Thursday, May 14, 2009

Happy Mother's Day

Last weekend was Mother's Day (in the US anyway), and so of course, I went home to visit my mom. And of course, I knit something for her.
But first, we had to get a birthday/Mother's Day gift for my grandmother, and we decided she needed some new flowers. Several hours at the garden center later, we put together this arrangement.

It's really vibrant and the pot matches their house. But I really couldn't get over how beautiful this dahlia is, and will probably have to paint it. (I dabble in painting. God forbid there be some craft I don't do. Mom is the real artist. Go see her blog. )

Anyway, just like when I was 5, I made her present for Mother's Day. This time, instead of involving cut up straws as beads for a necklace (I don't know, ask the Montessori school what that was all about), she actually gets pretty things. She asked for a little shawl, just big enough to throw over her shoulders, in a neutral color. It's the grown up's answer to a hoodie. Being for my mom, it naturally had to be cotton.
Here's what I wound up with. Somehow this picture turned into some classical art style thing, I'm not really sure.

I really should have thought this "simple" thing out before I started. I started with an idea for more or less a lazy Clapotis, rectangular instead of on an angle. I liked the dropped stitches and I liked the way the stockinette curled. Not that you could really get stockinette to do anything else. Unfortunately, you don't drop stitches until the end. The very end. Which meant that I wound up knitting a giant stockinette rectangle. I was doing a lot of travelling, so at least I could close my eyes and knit when I got nervous on the plane, but I wish I had picked a stitch with at least a little something to it.
But the finished product turned out really well. My mom really can't tell one side of a knit fabric from the other, and she picked it up and put it on backwards. I really liked the way the reverse stockinette looked better, and decided that's how I intended it to be. So not like a clapotis at all.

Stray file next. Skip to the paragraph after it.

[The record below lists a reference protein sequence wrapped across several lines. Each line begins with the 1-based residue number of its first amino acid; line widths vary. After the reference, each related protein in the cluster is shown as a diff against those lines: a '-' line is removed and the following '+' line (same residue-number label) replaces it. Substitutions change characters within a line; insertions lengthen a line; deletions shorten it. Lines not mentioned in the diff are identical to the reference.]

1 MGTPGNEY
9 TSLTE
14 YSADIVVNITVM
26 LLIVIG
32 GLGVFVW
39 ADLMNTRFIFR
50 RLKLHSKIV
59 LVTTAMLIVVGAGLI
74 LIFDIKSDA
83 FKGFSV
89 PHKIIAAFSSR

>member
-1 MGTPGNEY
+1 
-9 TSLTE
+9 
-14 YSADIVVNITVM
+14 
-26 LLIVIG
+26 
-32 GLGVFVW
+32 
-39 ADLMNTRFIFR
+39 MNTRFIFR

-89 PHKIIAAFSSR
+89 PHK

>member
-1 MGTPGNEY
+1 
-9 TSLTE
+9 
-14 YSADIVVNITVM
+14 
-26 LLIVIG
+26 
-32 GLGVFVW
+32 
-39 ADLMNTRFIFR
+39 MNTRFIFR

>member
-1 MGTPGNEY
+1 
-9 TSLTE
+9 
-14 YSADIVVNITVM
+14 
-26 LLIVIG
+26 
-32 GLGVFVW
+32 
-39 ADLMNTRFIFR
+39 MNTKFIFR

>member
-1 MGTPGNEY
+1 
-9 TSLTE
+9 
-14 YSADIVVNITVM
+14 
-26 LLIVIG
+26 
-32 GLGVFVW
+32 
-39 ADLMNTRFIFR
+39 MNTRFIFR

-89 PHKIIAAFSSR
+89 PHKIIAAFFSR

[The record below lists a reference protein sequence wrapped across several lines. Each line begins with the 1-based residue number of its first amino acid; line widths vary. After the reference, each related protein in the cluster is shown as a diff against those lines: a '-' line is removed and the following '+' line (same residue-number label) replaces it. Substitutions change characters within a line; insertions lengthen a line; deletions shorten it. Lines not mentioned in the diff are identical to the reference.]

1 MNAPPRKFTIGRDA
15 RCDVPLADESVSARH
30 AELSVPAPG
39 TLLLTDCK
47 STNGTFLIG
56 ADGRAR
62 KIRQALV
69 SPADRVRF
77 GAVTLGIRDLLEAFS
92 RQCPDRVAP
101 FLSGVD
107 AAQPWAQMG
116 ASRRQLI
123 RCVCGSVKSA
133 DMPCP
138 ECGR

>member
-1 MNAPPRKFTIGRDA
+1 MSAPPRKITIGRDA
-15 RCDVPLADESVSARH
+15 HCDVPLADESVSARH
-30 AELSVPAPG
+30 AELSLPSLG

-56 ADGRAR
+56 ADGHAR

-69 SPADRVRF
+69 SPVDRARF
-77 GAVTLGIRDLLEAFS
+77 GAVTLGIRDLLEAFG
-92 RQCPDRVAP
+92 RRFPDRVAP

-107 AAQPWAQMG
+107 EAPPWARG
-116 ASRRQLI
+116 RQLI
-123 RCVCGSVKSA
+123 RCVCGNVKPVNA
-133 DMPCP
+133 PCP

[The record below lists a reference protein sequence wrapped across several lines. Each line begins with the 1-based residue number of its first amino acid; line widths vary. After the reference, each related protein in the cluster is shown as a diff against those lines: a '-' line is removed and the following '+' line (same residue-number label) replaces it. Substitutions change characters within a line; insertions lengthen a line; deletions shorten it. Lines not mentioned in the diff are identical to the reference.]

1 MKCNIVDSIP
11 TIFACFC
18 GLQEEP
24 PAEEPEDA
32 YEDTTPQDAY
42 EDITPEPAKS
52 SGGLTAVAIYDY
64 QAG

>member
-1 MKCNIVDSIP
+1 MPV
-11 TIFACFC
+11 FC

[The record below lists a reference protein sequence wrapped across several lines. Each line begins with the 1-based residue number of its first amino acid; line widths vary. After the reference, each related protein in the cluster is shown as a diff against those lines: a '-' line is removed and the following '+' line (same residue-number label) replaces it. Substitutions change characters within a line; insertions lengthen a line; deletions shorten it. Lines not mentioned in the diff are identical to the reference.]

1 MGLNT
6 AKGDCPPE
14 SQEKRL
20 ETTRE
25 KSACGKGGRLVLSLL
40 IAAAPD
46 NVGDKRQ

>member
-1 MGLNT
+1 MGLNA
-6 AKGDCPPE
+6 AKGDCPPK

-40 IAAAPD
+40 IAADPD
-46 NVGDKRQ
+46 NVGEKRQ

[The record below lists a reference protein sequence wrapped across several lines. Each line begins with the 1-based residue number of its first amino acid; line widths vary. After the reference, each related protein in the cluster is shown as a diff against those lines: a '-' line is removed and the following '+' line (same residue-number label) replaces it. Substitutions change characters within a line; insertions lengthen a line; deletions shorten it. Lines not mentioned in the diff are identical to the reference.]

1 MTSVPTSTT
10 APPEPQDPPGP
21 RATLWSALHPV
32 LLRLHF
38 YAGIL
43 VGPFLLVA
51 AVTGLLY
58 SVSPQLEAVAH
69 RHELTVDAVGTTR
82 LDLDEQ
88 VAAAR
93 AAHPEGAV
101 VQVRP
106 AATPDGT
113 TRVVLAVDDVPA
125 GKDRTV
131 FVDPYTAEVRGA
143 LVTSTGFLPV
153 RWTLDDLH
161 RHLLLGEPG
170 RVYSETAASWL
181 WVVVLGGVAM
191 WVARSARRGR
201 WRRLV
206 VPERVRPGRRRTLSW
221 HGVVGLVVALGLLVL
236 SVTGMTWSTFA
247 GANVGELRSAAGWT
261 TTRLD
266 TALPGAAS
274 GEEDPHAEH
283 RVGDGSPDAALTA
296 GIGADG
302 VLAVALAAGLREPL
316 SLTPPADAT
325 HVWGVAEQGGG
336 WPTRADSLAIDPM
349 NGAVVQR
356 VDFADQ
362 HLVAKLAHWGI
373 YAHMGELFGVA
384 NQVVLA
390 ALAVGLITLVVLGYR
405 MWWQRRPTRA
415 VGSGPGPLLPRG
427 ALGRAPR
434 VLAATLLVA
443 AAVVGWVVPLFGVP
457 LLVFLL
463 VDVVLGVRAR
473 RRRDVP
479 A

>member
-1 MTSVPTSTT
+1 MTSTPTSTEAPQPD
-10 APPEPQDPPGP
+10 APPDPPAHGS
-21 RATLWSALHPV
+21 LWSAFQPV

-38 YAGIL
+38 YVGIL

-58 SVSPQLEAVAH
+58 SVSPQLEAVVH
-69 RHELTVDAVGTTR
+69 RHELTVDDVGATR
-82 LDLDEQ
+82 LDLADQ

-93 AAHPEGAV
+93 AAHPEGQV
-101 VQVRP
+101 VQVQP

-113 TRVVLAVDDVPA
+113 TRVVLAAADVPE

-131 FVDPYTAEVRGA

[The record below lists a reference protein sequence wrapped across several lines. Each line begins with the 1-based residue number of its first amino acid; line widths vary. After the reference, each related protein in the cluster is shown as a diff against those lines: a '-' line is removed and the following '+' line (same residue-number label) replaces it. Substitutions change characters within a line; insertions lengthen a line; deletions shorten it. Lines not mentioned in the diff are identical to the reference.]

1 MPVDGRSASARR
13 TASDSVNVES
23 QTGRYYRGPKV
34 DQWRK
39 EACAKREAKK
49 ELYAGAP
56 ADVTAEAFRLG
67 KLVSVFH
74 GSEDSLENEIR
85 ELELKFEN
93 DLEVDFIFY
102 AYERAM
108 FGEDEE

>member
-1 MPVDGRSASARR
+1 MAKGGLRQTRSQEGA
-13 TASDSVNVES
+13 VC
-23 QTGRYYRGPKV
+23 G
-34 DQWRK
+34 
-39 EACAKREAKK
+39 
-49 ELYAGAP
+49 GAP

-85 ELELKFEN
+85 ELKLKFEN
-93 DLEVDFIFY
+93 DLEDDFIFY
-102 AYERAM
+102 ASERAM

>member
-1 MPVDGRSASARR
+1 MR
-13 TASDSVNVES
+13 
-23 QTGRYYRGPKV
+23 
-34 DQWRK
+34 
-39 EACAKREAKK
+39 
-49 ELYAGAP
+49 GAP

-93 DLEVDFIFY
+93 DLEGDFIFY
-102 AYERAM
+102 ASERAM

Should you wish to recreate this , it's pretty simple. Cast on as many stitches as you think you'll need to wrap around the body, bearing in mind that the dropped stitches will stretch. On size US 7 (4.5 mm) needles with worsted weight yarn, I cast on 100 stitches. It wouldn't have been a bad idea to do a little more. My mom is about a small/medium, so increase as necessary. In the first row [k5, yo] to last 5 sts, k5. Then knit in stockinette for approximately forever, or long enough to wrap comfortably over your shoulders. In this case, forever was about 2 feet and felt like longer. (If any new knitters happen to stop by, I'll remind you that stockinette is knit one row, purl one row.) Then the fun begins. As you're binding off, drop every 6th stitch. Bind off all the other stitches as usual. Unravel it all the way to the bottom to get those open lines.
I can't really describe how fun it is to drop stitches on purpose.You really just have to try it for your self. It's like you're making a run in pantyhose, but it creates a cool pattern.

In summary:
Pattern: See above
Yarn: Bernat Cotton Tots (100% cotton) beige/natural, 2.5 skeins
Needle: US 7 (4.5mm)
Time: About a week getting some good knitting time in